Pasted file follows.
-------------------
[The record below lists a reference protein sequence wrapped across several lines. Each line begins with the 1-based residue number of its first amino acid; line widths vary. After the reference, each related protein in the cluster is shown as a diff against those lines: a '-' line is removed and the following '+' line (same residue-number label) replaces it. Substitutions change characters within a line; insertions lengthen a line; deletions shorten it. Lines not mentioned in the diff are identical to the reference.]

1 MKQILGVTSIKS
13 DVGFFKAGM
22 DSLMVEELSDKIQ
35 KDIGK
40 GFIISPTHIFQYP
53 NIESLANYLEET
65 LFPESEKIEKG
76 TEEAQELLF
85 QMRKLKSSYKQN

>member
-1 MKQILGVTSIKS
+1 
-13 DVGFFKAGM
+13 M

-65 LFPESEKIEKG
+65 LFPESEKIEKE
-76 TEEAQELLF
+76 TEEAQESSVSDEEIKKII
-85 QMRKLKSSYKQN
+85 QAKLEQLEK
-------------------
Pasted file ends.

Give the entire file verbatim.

[The record below lists a reference protein sequence wrapped across several lines. Each line begins with the 1-based residue number of its first amino acid; line widths vary. After the reference, each related protein in the cluster is shown as a diff against those lines: a '-' line is removed and the following '+' line (same residue-number label) replaces it. Substitutions change characters within a line; insertions lengthen a line; deletions shorten it. Lines not mentioned in the diff are identical to the reference.]

1 MKQILGVTSIKS
13 DVGFFKAGM
22 DSLMVEELSDKIQ
35 KDIGK
40 GFIISPTHIFQYP
53 NIESLANYLEET
65 LFPESEKIEKG
76 TEEAQELLF
85 QMRKLKSSYKQN

>member
-1 MKQILGVTSIKS
+1 
-13 DVGFFKAGM
+13 M

-65 LFPESEKIEKG
+65 LFPESEKIEKE
-76 TEEAQELLF
+76 TEEAQESSVSDEEIKKII
-85 QMRKLKSSYKQN
+85 QAKLEQLEK